Storage spaceAt least 64GB - more will be needed for future updates
GraphicsCompatible with DirectX 12 or later, with a WDDM 2.0 driver
MotherboardUEFI, Secure Boot compatible
Other requirementsTPM 2.0 module, HD monitor larger than 9'' diagonally

You can find your computer's individual stats in a few different ways. If you bought a prebuilt PC, check out the manual or contact the manufacturer. If you built your PC or don't know which model you bought, you'll need to go through the Device Manager and look up your computer's components.

The TPM 2.0 module will be a sticking point for some users. The Trusted Platform Module is a device that's meant to keep your data secure and make sure your version of Windows is "authentic." Microsoft is including it to crack down on users running pirated versions of Windows, and encourage them to use more official Microsoft apps.

To check if you have a TPM 2.0, log into an Administrator account, press the Windows key + R, and search for tpm.msc. In the window that appears, if you see The TPM is ready for use, you've got a TPM module. If it also says Specification Version: 2.0, you've got a working TPM 2.0 module.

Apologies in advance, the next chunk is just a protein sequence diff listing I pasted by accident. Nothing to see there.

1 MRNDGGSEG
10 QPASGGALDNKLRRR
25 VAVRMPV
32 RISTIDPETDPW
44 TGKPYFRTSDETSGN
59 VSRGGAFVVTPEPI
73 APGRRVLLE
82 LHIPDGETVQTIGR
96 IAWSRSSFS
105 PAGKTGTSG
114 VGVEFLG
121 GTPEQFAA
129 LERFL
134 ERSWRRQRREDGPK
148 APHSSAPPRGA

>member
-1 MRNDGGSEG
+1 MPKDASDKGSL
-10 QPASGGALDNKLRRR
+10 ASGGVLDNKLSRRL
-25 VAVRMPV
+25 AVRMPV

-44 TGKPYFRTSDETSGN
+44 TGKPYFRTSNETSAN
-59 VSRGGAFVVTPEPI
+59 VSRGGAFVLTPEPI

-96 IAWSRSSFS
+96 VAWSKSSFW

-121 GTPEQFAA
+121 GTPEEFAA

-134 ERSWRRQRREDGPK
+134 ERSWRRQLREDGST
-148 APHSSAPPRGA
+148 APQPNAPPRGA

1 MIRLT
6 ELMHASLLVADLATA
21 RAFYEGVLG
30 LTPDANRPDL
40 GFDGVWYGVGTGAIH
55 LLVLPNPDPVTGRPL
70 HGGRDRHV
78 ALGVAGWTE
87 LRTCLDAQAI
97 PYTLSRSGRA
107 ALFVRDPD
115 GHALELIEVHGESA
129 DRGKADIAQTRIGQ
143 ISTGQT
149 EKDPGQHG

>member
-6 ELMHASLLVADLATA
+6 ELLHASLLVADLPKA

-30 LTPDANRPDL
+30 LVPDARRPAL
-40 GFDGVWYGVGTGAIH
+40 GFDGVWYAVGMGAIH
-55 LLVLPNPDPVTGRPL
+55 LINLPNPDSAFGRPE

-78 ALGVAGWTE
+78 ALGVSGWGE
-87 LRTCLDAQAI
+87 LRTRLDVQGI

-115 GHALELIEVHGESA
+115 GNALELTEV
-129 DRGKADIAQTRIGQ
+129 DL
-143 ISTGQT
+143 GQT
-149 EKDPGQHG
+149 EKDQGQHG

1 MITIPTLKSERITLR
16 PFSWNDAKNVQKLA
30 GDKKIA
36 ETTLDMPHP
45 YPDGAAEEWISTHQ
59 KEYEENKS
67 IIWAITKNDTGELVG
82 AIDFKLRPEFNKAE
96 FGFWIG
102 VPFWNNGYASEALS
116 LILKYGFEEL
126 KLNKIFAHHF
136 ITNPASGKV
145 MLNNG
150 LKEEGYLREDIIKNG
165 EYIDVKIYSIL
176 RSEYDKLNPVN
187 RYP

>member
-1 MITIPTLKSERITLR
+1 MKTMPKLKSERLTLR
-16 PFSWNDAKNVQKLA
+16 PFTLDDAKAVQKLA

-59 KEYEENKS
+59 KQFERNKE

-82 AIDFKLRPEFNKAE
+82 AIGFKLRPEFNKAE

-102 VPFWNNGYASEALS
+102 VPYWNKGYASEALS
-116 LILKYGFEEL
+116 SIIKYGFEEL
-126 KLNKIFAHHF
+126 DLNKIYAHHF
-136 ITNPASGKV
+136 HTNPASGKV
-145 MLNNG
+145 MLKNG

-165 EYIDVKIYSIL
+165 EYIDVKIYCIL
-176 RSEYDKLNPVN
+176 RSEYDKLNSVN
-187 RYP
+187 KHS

If it tells you that you don't have a TPM module installed, also be sure to check your computer's BIOS. Your TPM might just be disabled.

Quick tip: There is a way to install Windows 11 without a TPM 2.0 module, but it requires editing your computer's registry to bypass the TPM check.

Alternatively, you can use an app that will scan your PC and tell you if it can upgrade. Microsoft had released their own tool for this, but after users reported inaccurate results, they took it down. In the meantime, check out the open-source "WhyNotWin11" app - just scroll down to Download and click Download latest stable release.

What if my computer can't run Windows 11?

If you don't have the right setup for Windows 11, don't panic. Windows 10 is still a good operating system - there's a reason it's been the industry standard for six years.

Microsoft has promised to keep supporting Windows 10 users with updates and tech support until at least October 14, 2025. So don't feel pressured to buy a new rig just for Windows 11.